Jim’s Mailbox

Posted at 7:38 PM (CST) by & filed under Jim's Mailbox.

Jim Sinclair’s Commentary

The following is a little monetary history from CIGA Rusty Bayonet:

“The painful experience of runaway inflation and the collapse of the Continental dollar prompted the delegates of the Constitutional Convention to include the gold and silver clause in the United States Constitution so that the individual states could not issue bills of credit.”

A few things to think about today:

  1. Where will the next Administration find themselves a Paulson? Regardless of your feelings concerning his actions you must give him credit for his brilliance. His mission is to hold things somewhat together until at least November 2nd and to a maximum of 89 days following that. His performance has been nothing short of a miracle in finagling.
  2. Paulson and Bernanke are not stupid men. Why did they let Lehman go bust when they knew full well of the consequences?
  3. Gold is not part of the problem. It is part of the solution.
  4. You do know that the rally in the US dollar is a product of the mechanics of unwinding massive spreads causing short covering. That makes it a game of musical chairs. When it ends no one knows, but when it ends everyone will hear the blast.
  5. If some major players gave notice to the Comex for delivery of 2000 contracts per month, in ten months the exchange would have to novate (unilaterally declare a contract null and void in all or in part) the gold contract and go to cash trading only. This would unseat the gold banks as the paper tigers of the bullion market pricing, giving the seat to the international cash market. That would only be a repeat in gold of the novation of the silver contract at the Comex in 1980 by “sellers only,” and margin at 100% in silver during the Hunt Crisis. What happened before, just like “The painful experience of the runaway inflation and collapse of the Continental dollar prompted the delegates to the Constitutional Convention to include the gold and silver clause into the United States Constitution.” would this time be the modernized and revitalized Federal Reserve Gold Certificate Ratio.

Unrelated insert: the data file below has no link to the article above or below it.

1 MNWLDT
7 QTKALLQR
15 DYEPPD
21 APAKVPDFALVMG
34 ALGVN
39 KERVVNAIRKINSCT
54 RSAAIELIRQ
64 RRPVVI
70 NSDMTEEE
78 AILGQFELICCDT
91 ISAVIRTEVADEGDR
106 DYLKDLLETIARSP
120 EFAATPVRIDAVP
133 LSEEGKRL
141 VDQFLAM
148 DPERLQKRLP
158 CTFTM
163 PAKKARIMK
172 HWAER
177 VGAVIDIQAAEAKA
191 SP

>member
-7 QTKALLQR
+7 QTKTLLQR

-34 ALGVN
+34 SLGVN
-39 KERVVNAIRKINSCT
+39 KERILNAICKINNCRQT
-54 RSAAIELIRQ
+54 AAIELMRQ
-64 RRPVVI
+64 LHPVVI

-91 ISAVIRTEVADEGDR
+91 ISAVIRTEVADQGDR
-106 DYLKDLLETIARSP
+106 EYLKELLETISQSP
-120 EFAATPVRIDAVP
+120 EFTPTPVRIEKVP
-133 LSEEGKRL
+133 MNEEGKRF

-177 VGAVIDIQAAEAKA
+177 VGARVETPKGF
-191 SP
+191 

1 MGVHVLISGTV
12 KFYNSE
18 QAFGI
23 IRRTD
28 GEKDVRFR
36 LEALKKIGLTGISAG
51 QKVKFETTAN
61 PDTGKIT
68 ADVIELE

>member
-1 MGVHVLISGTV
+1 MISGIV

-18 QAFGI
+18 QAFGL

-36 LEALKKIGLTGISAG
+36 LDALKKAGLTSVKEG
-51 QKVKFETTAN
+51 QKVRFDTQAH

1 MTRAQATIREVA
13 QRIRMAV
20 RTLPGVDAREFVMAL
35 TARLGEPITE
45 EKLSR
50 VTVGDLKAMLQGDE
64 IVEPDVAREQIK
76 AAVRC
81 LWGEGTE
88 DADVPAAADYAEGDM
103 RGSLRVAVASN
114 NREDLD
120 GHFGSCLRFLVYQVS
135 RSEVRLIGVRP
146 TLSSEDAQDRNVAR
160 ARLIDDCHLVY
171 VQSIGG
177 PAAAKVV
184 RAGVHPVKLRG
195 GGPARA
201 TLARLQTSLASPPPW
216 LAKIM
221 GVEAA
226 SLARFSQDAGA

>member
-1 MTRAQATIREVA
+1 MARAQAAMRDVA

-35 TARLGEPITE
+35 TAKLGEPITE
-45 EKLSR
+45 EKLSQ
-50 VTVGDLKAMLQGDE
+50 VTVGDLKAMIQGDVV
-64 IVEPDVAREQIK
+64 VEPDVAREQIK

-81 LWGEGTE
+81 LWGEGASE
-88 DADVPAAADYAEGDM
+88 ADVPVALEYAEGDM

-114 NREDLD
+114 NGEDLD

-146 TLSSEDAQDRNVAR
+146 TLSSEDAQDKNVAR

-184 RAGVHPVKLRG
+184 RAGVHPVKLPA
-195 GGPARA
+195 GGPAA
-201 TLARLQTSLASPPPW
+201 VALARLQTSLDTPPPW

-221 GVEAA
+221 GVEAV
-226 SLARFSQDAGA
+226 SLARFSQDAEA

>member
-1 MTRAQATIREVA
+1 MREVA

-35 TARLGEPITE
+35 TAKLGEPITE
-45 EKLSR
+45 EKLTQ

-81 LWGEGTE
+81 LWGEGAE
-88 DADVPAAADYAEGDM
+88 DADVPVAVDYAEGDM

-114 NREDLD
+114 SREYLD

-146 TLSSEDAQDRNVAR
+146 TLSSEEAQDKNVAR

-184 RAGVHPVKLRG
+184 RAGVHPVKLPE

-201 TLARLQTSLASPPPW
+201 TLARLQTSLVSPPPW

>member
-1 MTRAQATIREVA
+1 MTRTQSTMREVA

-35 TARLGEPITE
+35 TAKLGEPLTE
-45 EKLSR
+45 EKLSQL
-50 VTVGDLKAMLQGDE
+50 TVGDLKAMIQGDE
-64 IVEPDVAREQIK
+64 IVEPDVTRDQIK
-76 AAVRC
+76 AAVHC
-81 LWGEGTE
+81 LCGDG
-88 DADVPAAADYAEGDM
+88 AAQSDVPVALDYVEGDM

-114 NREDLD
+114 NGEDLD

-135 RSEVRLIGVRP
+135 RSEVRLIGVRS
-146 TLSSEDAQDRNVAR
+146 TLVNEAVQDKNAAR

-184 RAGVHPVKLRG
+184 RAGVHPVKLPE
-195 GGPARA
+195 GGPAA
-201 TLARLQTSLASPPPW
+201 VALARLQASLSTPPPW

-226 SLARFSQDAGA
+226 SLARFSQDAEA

Dear Jim,

Clearly, “Bretton Woods II” is all about “The revitalized and modernized Federal Reserve gold certificate ratio”. As you said before: The revitalized and modernized Federal Reserve gold certificate ratio will be tied to a reintroduction of M3. It will not be tied as in the pre-Bretton Woods Agreement. The Treasury Department will have nothing whatsoever to do as the open market will do it for the department.

Jim, can you tell us anything more? Have you been contacted by world leaders? What are the chances that this will happen?  Do you still believe that it will be at a level of $1650 USD with 1 EUR = 2 USD?

Ciga Stefaan,
Belgium

  • On September 26, 2008, French, and current European Union president, Nicolas Sarkozy, said, “we must rethink the financial system from scratch, as at Bretton Woods.”
  • On October 8, 2008, Argentine President Cristina Fernandez de Kirchner said “the financial world crisis will need a strong regulation in the matter of financial markets and capital movements throughout the world. A new Bretton Woods will be needed”.